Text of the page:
Last week, the Team attended a Grand Rounds at a metropolitan teaching hospital, where an authoritative researcher in medicine presented current data and trends to their department.
The opening comment that moved us was this:
“Never worry alone”.
It was a message from this professionals’ mentor in their field. The admonishment was that if something bothers you, it can be a good hunch that action is needed. And sharing this is more productive than having it circulate in your mind.
The team reflected on this statement because so much of the time we do worry alone.
We worry in bed.
We worry with shame and we worry with fear. Our worry paralyzes us at times.
If we share our concern with another perhaps we can best take action--and perhaps, just the action that is needed!
We think that worry is actually a voice that plays in our head that we come to count on, which always has a similar reaction in every similar situation.
This week the team was planning to write about the concept of worry due to this meeting.
Today we see that David Brooks, an Op-ed Columnist for The Times, beat us to it.
It is so funny what is in our ‘collective unconscious’ as a society.
Brooks writes an essay called The Epidemic of Worry[i]. According to the article, he quotes election-related anxiety currently raging in America within ¾ 's of mental health patients and he cites that the American Psychological Association indicates that more than half of Americans are stressed by the presidential race.
Our team thinks that worry can change the brain chemistry. Brooks refers to altering the "atmosphere of the mind".
Worry does take you out of the present and right into your head -we agree.
Your thoughts can play over and over again with scenarios that you fear.
And you can get paralyzed in those "mind woods", we think.
Brooks describes worry, pessimism and spiraling out of rationality.
According to WebMD, over 4 million Americans have generalized anxiety disorder over a years’ time annually. GAD can begin in childhood and is more common in females. The criteria for GAD are that It has to affect you for more than six months and interfere with school or work time and functioning.
We think that worry and anxiety are different actually.
Worry perhaps we have more control over in some ways.
Anxiety we think perhaps the good bacteria in your gut has more control over. And so in this case, one can do well to take probiotics--or if mental illness, then see a doctor or health care professional.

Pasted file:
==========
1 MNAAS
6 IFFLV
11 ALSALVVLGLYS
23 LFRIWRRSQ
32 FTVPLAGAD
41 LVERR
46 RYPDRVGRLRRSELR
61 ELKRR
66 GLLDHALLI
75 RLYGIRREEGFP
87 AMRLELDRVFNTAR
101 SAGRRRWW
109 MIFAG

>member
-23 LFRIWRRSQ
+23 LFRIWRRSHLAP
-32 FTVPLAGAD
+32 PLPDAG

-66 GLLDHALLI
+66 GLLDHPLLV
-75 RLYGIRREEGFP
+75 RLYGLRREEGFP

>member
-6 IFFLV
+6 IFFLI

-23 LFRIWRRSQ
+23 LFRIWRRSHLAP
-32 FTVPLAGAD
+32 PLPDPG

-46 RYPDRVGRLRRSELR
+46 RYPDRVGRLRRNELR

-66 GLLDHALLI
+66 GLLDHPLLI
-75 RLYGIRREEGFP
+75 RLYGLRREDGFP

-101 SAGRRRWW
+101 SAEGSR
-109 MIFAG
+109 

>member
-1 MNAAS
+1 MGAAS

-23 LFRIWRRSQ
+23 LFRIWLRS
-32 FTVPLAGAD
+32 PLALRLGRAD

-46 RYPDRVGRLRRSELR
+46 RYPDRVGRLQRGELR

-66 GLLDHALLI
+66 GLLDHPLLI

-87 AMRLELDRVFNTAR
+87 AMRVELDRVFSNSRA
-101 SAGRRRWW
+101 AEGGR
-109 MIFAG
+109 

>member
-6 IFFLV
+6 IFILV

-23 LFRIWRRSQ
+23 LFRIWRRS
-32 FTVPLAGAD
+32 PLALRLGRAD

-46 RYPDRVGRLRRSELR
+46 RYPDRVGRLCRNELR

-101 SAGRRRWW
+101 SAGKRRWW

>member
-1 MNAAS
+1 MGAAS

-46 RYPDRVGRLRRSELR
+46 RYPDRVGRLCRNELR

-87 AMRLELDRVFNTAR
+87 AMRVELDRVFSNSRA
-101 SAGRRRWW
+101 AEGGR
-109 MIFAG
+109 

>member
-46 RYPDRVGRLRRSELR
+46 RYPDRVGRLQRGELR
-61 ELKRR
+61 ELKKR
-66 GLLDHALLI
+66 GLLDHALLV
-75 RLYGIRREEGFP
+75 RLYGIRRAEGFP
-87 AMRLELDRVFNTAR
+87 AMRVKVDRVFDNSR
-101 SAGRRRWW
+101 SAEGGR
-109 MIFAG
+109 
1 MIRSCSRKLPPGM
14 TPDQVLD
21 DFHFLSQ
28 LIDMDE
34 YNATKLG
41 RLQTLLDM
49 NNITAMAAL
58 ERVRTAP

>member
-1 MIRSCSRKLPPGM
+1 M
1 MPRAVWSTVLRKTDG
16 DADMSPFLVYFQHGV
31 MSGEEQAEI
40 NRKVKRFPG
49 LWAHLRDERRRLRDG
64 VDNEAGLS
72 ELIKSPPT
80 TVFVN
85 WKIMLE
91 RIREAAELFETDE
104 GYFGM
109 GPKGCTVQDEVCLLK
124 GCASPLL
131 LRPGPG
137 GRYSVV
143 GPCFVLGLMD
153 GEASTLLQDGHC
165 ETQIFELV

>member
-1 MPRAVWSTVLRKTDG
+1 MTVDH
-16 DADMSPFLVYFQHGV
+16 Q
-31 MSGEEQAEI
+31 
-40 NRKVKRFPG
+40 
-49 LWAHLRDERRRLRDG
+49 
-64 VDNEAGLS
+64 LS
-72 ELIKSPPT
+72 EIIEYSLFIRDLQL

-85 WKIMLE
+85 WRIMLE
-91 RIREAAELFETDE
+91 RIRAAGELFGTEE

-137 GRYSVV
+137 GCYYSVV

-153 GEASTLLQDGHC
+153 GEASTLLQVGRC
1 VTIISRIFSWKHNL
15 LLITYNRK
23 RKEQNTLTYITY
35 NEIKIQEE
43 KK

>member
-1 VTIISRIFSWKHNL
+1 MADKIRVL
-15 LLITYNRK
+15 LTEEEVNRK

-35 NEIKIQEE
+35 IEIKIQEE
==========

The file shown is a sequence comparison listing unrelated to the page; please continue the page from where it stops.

Back to David Brooks,
We liked his comment that the answer to worry is the same as the answer to fear: direct action.
What if we wanted to create a particular outcome in our own lives?
Would we know what actions to take?
Would we then veto ourselves or engage in ‘self-talk” that agrees or opposes that of our:
partner, kids, parents, friends?
Maybe our self-talk is similar to theirs?
Perhaps they think our plan is not well thought out and the odds and chances were unlikely at best for us to achieve.
But what if we pretended we were at our own finish line?
With all that we wanted to have happen, done and perfected?
Could we then easier look at the future coming not from the past?
Perhaps we can.
We all have the dialogue playing in our heads all the time about what is not possible, what is not supposed to happen, especially not to us. And if the project is really big--not to the world.
Don’t try to shut off your dialog. You really cannot! Just let it be!
But do go and build your future.
What you are passionate about.
It is all possible if we say so.
Like David Brooks said: Make concrete plans.
Like the medical teaching expert said: Do not worry alone.
Share with others what you are embarking on and create specifics!
The time is now. Take action each day. Write it down and commit to it! Tell your friends and family. Have them support you in creating. Not in tearing down what you want to accomplish. Maybe some will have ideas to help. Go with that!
If we step out into something bigger than our fears and our worries there is a chance that they will get less loud in our heads.
And that we will produce a result.
Remember, we can choose.
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